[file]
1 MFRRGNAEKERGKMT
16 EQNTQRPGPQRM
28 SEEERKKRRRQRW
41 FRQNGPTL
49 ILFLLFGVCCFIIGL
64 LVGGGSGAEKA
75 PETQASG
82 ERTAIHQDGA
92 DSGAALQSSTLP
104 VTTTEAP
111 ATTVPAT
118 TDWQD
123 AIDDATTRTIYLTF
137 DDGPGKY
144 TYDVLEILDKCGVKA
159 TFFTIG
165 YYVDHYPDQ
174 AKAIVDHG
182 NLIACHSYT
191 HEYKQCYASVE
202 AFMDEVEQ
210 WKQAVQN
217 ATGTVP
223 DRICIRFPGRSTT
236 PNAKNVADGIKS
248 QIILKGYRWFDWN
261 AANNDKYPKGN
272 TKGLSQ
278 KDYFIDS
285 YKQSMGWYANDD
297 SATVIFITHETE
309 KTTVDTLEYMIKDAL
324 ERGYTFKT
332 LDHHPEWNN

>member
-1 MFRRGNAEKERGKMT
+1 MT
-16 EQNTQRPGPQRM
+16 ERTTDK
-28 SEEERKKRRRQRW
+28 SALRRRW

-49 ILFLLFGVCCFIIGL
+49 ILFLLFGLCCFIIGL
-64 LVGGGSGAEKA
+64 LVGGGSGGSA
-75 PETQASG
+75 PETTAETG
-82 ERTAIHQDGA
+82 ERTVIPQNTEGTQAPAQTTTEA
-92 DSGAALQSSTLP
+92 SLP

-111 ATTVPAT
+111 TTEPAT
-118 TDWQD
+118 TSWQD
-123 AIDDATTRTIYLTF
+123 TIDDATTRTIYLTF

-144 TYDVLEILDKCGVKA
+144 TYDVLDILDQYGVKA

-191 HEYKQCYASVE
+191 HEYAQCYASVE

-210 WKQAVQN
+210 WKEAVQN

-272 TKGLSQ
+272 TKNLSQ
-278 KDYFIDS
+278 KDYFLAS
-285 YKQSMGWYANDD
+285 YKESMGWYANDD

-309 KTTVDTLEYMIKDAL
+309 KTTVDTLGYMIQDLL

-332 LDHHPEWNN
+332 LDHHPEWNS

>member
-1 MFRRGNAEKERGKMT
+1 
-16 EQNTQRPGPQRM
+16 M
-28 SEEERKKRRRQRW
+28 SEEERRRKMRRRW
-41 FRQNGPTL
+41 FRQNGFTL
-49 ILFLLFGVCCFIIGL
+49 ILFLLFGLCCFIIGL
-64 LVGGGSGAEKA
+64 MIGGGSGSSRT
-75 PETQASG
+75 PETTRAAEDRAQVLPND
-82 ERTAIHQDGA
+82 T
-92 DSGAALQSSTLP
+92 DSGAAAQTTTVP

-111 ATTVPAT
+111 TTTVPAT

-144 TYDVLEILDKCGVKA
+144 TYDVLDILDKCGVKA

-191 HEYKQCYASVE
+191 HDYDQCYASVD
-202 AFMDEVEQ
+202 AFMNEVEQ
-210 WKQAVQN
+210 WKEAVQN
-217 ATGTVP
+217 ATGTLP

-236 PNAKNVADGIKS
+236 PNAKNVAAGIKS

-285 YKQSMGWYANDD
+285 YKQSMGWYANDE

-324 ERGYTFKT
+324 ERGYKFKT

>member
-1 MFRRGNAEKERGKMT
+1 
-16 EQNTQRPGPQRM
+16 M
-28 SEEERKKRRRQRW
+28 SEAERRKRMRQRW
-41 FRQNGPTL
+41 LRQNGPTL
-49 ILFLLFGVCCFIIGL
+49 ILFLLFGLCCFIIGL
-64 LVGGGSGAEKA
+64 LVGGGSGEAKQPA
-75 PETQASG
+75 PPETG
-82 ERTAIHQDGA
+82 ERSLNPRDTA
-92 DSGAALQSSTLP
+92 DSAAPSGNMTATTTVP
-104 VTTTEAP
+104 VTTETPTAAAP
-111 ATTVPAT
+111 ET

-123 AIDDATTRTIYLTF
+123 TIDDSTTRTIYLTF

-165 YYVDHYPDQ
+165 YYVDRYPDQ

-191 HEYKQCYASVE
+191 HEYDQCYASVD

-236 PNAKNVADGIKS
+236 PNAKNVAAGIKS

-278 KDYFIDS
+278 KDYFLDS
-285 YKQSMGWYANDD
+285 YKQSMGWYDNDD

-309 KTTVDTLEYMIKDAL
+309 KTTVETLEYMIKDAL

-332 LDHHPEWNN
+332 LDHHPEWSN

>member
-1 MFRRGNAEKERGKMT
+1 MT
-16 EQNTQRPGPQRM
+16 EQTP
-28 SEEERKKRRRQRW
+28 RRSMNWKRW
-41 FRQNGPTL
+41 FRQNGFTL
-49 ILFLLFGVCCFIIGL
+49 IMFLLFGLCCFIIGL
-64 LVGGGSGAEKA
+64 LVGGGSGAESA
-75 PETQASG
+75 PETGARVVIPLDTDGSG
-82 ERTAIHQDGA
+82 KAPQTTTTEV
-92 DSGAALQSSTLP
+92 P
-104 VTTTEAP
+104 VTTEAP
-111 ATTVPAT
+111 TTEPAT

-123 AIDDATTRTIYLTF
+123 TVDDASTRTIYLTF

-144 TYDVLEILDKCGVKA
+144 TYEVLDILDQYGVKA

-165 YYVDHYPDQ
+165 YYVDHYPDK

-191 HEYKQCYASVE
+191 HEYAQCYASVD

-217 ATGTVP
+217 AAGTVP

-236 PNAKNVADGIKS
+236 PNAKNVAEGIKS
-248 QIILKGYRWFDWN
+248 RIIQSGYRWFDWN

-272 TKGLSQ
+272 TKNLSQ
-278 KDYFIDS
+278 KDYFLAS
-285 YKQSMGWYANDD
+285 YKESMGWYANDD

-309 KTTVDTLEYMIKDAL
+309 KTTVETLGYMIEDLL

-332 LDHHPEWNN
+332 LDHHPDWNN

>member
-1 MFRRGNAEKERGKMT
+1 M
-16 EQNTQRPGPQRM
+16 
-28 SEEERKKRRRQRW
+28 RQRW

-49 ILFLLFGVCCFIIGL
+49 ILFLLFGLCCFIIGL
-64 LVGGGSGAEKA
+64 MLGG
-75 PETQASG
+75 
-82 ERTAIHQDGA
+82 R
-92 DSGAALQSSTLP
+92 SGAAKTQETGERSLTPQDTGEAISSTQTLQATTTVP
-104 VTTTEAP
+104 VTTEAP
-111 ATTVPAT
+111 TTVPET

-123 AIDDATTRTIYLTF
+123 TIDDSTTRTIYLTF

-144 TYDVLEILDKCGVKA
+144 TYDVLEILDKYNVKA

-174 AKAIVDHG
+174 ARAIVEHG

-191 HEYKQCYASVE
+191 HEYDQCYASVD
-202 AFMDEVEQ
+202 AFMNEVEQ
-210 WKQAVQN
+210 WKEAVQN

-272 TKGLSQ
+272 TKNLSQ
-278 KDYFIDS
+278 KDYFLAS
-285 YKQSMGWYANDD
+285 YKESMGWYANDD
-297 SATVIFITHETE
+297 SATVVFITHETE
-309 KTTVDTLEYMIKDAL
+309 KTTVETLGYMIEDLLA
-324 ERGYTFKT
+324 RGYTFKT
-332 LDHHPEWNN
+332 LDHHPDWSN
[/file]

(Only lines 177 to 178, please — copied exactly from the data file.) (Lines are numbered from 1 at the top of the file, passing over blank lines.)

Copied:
-165 YYVDHYPDQ
+165 YYVDHYPDK